membership compulsory.








Poll Shows
'U' Faculty
Results of a Daily Presidential
preference poll taken prior to the
Republican Convention indicate
that University faculty members
would like to join the national
draft-Stevenson movement.
More than half of the 200-odd
faculty members who answered
questionnaires picked the so-far
noncommittal governor of Illinois
as the Democratic candidate for
Stevenson polled five times as
many faculty votes as the next
highest Democratic aspirant, Sen.
Estes Kefauver of Tennessee.
* * * ;
IN THE poll of Republican can-
didate preferences announced pri-
or to the GOP Convention, the
faculty picked the winner-Eisen-
hower-by the same five to one
margin over Sen. Taft. I
Answers to the Democratic
preference survey as well as the
GOP poll showed marked devia-
tion from candidate popularity
according to pre-convention de-
legate tabulations.
Sen. Kefauver, leading in the
AP delegate poll with over 250
pledges, got only 23 of the 200
faculty votes. -The Democratic
possibility next highest to Kefauv-
er on the delegate list, Sen. Rich-
ard Russell, was picked by 11
faculty members.
** *
Truman, Harriman, Sen. Kerr,
Sen. Douglas - received fewer
than ten votes each. Possibly anti-
cipating his withdrawal from the
Democratic race, not one faculty
member chose Vice - President
Among Vice-Presidential pre-
ferences, Sen. Kefauver was rat-
ed the overwhelming favorite.
The Stevenson-Kefauver run-
ning slate was picked above oth-
er impossible combinations and
among those who chose Ke-
fauver for President, the -Ke-
fauver-Stevenson combination
The poll revealed that a major-
ity of the faculty members ques-
tioned are Republicans. About 20
per cent said they were Demo-
crats and Independents had the
same following. Seven per cent
were undecided as to poliitcal af-
filiation. ,
Warrants Asked
By Frank Millard
LANSING-Warrants charging
kidnapping were asked against
four ringleaders of the July 6 riot
at the State Prison of Southern
Michigan by Attorney General
Frank G. Millard yesterday.

* * *

* * *

* *. *

Early Ballot
Draft Seems



* * s* * * v* * u
First Time V oters Interview Hopefuls


cate of a friendly settlement with
Britain, paved the way for Mos-
sadegh's return to power.
After day-long demonstrations
in which from 12 to 25 persons
were killed here in clashes with
troops and police, Qavam submit-
ted his resignation to Shah Mo-
hammed Re za Pahlevi and
dropped out of slight.

Anderson's inters et'
Opens at Lydia Tonight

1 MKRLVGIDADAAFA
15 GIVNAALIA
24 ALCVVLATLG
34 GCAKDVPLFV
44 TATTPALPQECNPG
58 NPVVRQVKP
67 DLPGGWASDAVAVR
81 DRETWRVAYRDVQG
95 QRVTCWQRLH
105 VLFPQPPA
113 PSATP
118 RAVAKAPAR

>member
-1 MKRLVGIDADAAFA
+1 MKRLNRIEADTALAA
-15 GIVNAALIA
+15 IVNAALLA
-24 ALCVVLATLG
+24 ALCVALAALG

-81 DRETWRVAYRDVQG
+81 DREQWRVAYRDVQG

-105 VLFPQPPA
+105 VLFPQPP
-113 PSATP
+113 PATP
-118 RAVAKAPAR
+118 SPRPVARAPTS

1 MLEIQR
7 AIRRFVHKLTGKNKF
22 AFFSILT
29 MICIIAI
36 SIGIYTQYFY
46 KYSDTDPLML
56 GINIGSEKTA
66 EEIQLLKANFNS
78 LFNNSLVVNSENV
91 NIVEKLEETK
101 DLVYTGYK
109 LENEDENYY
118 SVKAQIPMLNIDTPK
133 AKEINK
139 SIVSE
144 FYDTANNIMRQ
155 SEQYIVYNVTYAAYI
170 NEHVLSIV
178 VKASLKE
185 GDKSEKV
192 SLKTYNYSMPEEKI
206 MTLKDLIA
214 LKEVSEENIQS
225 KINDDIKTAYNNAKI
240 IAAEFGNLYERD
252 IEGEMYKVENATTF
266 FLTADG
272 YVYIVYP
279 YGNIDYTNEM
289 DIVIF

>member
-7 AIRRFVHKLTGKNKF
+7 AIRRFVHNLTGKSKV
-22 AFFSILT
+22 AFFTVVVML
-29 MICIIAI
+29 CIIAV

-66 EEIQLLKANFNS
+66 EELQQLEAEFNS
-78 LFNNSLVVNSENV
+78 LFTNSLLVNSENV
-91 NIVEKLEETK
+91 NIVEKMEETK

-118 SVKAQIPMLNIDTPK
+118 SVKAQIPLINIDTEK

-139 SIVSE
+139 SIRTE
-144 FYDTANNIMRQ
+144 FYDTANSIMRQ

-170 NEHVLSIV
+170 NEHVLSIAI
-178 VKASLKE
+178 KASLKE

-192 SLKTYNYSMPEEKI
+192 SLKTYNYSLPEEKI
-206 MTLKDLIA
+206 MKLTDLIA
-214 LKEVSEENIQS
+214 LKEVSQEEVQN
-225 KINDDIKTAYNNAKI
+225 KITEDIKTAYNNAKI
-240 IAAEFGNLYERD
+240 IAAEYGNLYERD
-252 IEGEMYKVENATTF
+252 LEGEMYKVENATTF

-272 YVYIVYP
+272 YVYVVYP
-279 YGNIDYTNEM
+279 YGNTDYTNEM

By The Associated Press
HiSs Appeal . . .
NEW YORK-Alger Hiss,

"Winterset," Maxwell Ander-
son's poetic study of revenge will
open at 8 p.m. today at Lydia
Mendelssohn, with Donald Kleck-
ner cast as Mio, the embittered
son of a wrongfully condemned
Indirectly based on the Sacco
and Vanzetti case, "Winterset"
dwells on the values of abstract
justice in its practical application
in the courts. Anderson has used
effective poetic dialogue to give
powerful speech to the people of
a river-bank tenement district.
NANCY Bonvouloir, '54, will
play the 15-year Miramne who
loves and understands Mio. Her
father, Esdras, "a kindly old rabbi
will be played by Richard Burg-
Esdras' son, Garth, a disil-
lusioned, frightened youth, who
is involved in the death of Mio's

father will be portrayed by Rob-
ert Armstrong, Grad.
Trock and Shadow, tough va-
grants who are implicated in the
murder will be played by Ted Heu-
sel and Joel Sebastian, '54. Dan
Mullin is cast as the sympathetic,
kindly Judge Gaunt.
Others in the cast are Carr,
James Briley; Lucia, A. Verngn
Lapps; The Hobo, Mark Young;
two girls, Dawn Birch, Carole E.
Eiserman; sailor, Lloyd Evans, po-
liceman, Robert Hamilton, radi-
cal; Harold Radford, sergeant;
Konrad Matthaei, two men; Gor-
don Tarrant, Lloyd VanValken-
burgh; Piny, Irene Kelley.
Tickets for the play, which will
run through Saturday may be pur-
chased at the Lydia Mendelssohn
Box Office from 10 a.m. to 8 p.m.

EDITOR'S NOTE: Peg Nimz, one of
the members of the FirsthTime Vot-
ets " Club of Michigan has been in
Chicago for several days inter-
viewing candidates for the Demo-
cratic nomination along with sev-
eral other club members.This is
her account of the interviews.
Special To The Daily
CHICAGO-We decided to see
Senator Kefauver before we talked
to any of the others.
As we walked into the Conrad
Hilton Hotel and up the large
staircase, to the Kefauver head-